Founded on the belief that “government is the negation of liberty,” YAL holds a national, invitation-only summit each year featuring Ron Paul and his son, Sen. Rand Paul (R-KY). The 2013 event included a Senate Roundtable with Rand Paul, Mike Lee (R-UT), and Ted Cruz (R-TX). Training partners for the YAL chapters include Ron Paul’s nonprofit Campaign for Liberty, along with Americans for Prosperity and FreedomWorks. The latter two organizations were formed from the split of Citizens for a Sound Economy, founded in 1984 by Charles and David Koch. Ron Paul was its first chairman.42
YAL’s director of outreach is Jack Hunter, who was dismissed from Rand Paul’s Senate staff in July 2013 after his neo-Confederate beliefs—particularly his speaking persona as the Rebel flag-masked “Southern Avenger”—became a public controversy.43 Hunter, who has worked as Ron Paul’s official blogger and co-authored a book with Rand Paul, is a regular speaker on the Nullify Now! tour.44
The lead speaker of the Nullify Now! tour, Thomas E. Woods, isa partner in another Ron Paul venture. Woods, who has degrees from Harvard University and Columbia University, is one of the producers of the Ron Paul Curriculum, a homeschooling program introduced in 2013. In a 1997 essay, Woods described the “War Between the States” as the South’s “struggle against an atheistic individualism and an unrelenting rationalism in politics and religion, in favor of a Christian understanding of authority, social order and theology itself.” His author biography noted that he was “a founding member of the League of the South.”45
Woods wrote Nullification: How to Resist Federal Tyranny in the 21st Century—described by the Southern Poverty Law Center as the “Bible of the movement”46—and he is the star of the film Nullification: The Rightful Remedy, which is being shown on the Nullify Now! tour. Since the 1990s, Woods has been a regular speaker at neo-Confederate events, and he was one of the contributors to the “American Secession Project,” which aims to “place the concept of secession in the mainstream of political thought.”47 His work has reached a general audience through his New York Times bestsellers—including The Politically Incorrect Guide to American History and Meltdown—and regular appearances in conservative media.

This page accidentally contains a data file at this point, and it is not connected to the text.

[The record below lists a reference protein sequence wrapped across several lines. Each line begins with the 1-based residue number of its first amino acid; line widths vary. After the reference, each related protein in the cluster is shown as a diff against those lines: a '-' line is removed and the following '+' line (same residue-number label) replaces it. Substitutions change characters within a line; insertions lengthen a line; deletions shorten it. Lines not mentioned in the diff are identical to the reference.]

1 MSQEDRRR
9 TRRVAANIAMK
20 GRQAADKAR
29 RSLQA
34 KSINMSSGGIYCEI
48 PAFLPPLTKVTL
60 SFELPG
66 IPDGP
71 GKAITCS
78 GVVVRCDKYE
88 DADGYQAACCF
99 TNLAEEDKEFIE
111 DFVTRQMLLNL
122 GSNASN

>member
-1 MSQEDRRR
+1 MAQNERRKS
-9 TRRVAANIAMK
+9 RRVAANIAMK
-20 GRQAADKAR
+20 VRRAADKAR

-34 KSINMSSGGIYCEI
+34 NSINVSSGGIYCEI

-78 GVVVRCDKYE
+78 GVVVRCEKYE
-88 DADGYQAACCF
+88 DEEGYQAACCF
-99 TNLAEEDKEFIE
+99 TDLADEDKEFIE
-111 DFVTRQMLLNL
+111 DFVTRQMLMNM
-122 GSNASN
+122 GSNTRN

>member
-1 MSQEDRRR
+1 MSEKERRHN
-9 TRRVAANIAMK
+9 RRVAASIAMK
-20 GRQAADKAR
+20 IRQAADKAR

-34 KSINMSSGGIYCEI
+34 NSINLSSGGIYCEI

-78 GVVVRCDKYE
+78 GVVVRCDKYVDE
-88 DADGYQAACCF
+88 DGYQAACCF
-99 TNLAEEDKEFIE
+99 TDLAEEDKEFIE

A convert to Catholicism, Woods is also recognized for his books attacking the post-Vatican II church and promoting laissez-faire economics to Catholics.48 While headlining the Nullify Now! tour, he has shared the stage with state legislators across the country49 and has been referenced by legislators introducing nullification bills.50 In Idaho, GOP legislators distributed Woods’s book on nullification to their Democratic colleagues and to the governor.51
God, guns, and a Civil War theology
A consistent theme of the states’ rights and nullification movement is the sacralization of the Old South’s “lost cause.” In this interpretation of what is called the “War of Northern Aggression,” Abraham Lincoln is the great villain of American history—sometimes portrayed as a Marxist—whose intent was to establish an imperialistic federal government. Racism in America is described as a product of Reconstruction, rather than of slavery, which is defined as a benign and biblical institution.52 This interpretation has broad appeal beyond the South and across the religious spectrum, and its adherents include a surprising number of traditionalist Catholics.53
Photo taken in South Carolina by author Rachel Tabachnick in 2013
In an article in the Canadian Review of American Studies, Euan Hague and Edward Sebesta describe the interpretation as a “Civil War theology” that casts the Civil War as battle over the “future of American religiosity fought between devout Confederate and heretical Union states.”54 The article tracks this narrative from the Southern Presbyterian church of the Confederate era to its post-World War II revival by “Southern Agrarian” writers and, later, the late Christian Reconstructionist Rousas J. Rushdoony. It made its way into neo-Confederate magazines like Southern Partisan and religious publications like Rushdoony’s Chalcedon Report, and since then into popular books and media.
The sacralized “lost cause” of the South is often undergirded by Christian Reconstructionism—that is, the belief that the United States and other nations must be reconstructed and governed according to biblical law.55 Reconstructionism merges theocracy with laissez-faire capitalism, or “biblical economics,” to arrive at a vision of government that promotes biblically aligned law at the local level and a radically limited federal government. 56
This narrative has been a part of some Christian homeschooling and private-school curricula for decades. A Christian Reconstructionist text published in 1989 and still used today provides this summary of the events following the “War Between the States”:
After the war an ungodly Republican element gained control of the Congress. They wanted to centralize power and shape the nation according to their philosophy. In order to do this, they had to remove the force of Calvinism in America, which was centered in the South at this time, and rid the South, which was opposed to centralization, of its political power. They used their post-war control of Congress to reconstruct the South, pass the Fourteenth Amendment, and in many ways accomplish their goals.57